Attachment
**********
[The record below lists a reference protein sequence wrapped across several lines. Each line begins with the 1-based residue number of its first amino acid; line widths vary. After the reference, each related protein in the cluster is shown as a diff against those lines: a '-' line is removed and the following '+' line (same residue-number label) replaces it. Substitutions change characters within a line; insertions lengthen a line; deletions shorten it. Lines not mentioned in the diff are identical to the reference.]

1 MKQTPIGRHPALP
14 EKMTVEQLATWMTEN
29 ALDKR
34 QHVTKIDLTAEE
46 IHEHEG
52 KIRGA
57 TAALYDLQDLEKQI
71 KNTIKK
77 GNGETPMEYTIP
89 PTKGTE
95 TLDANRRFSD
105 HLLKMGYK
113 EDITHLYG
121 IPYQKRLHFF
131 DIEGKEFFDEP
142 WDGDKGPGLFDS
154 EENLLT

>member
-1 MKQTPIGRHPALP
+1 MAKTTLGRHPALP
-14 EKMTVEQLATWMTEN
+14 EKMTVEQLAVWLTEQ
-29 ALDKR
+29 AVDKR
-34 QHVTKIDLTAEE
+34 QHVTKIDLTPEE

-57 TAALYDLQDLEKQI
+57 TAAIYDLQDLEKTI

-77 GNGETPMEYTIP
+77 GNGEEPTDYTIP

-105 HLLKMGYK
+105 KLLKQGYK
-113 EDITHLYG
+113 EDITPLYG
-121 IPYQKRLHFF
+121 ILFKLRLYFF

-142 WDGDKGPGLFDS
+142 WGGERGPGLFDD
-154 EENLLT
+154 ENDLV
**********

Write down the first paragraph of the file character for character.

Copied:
[The record below lists a reference protein sequence wrapped across several lines. Each line begins with the 1-based residue number of its first amino acid; line widths vary. After the reference, each related protein in the cluster is shown as a diff against those lines: a '-' line is removed and the following '+' line (same residue-number label) replaces it. Substitutions change characters within a line; insertions lengthen a line; deletions shorten it. Lines not mentioned in the diff are identical to the reference.]